Finally, all these ethnographic conventions are historically situated and change over time. Only during the first third of this century did ethnography itself become a recognizable topical and literary genre set off from similar written products such as travel-and-adventure stories, fiction, biography, social history, journalism, statistical surveys, and cultural speculation (Clifford, 1983a; Marcus and Fischer, 1986). Shifts within ethnography occur when, for example, new faces enter the field, novel problems are put forth, funding patterns change, or, of special interest here, new narrative styles develop as older ones fade and become somehow less convincing and true. These changes may be gradual and may pass without notice, or they may shock and awaken slumbering writers and readers of ethnography unprepared for the blurring or overthrow of previously uncontested ways of doing things.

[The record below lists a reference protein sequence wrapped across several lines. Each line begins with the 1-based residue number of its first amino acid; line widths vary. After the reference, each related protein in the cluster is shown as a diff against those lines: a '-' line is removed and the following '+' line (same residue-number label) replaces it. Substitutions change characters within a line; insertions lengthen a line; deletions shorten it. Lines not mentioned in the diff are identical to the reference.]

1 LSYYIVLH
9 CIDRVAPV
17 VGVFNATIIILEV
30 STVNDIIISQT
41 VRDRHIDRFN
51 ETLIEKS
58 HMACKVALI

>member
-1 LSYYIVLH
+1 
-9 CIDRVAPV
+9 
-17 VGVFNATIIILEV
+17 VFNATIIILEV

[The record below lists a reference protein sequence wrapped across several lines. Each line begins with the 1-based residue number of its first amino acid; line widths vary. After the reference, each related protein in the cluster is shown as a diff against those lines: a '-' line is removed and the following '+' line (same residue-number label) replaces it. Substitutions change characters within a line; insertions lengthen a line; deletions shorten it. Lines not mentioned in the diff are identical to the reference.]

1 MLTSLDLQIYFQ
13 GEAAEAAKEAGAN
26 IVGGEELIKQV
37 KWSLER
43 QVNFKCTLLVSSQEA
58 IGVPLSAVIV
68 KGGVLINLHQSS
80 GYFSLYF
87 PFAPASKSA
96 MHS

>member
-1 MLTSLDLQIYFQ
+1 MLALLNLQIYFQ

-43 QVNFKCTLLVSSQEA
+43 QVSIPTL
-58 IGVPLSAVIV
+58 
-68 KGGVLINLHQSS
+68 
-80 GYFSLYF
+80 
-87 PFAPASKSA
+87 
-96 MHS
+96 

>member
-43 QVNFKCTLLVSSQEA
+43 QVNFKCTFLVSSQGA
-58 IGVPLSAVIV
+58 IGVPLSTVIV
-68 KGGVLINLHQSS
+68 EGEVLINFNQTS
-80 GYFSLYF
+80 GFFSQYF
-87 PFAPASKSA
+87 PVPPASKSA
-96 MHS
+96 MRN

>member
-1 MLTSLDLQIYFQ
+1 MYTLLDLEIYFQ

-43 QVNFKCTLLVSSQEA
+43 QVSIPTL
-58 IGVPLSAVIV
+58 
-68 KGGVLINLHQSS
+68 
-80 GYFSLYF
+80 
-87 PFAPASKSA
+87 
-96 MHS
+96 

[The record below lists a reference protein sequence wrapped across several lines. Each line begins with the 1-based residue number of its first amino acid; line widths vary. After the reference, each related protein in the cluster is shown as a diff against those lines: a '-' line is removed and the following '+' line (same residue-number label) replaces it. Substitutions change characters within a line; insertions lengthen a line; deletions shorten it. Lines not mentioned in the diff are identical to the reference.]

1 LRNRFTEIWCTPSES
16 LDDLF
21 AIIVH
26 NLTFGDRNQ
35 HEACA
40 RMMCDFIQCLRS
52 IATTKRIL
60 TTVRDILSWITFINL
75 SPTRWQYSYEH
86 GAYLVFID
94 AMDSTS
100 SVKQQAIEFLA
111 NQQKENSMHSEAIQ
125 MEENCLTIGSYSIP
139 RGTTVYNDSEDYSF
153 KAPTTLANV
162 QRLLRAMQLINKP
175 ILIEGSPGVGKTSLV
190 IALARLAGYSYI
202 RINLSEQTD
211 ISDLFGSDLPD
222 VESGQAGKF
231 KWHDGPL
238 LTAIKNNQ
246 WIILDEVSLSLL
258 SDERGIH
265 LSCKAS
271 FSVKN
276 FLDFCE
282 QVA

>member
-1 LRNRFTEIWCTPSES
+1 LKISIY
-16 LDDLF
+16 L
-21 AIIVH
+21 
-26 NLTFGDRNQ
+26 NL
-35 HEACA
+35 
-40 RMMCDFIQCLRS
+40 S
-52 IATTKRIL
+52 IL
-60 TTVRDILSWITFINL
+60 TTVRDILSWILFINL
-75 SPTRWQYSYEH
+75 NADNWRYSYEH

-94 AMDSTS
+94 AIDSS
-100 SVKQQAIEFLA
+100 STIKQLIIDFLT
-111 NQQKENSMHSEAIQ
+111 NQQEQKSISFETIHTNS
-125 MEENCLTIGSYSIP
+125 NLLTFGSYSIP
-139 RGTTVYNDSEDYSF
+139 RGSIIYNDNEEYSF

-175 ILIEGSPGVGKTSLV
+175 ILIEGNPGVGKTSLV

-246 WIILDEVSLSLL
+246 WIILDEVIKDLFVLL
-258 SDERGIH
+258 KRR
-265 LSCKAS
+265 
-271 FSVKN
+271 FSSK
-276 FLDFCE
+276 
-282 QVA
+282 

My concern is primarily with the narrative and rhetorical conventions surrounding ethnography and secondarily with the historical. Whenever possible I ignore the experiential, political, personal, and institutional conventions. This is a choice that certainly restricts what I propose to say here (said, once, twice, thrice). But it is a choice that allows me a degree of tranquility in not having to gaze too far afield. More to the point perhaps, a good deal of critical analysis has been directed at other ethnographic conventions (particularly the experiential). My choice at least has some novelty on its side.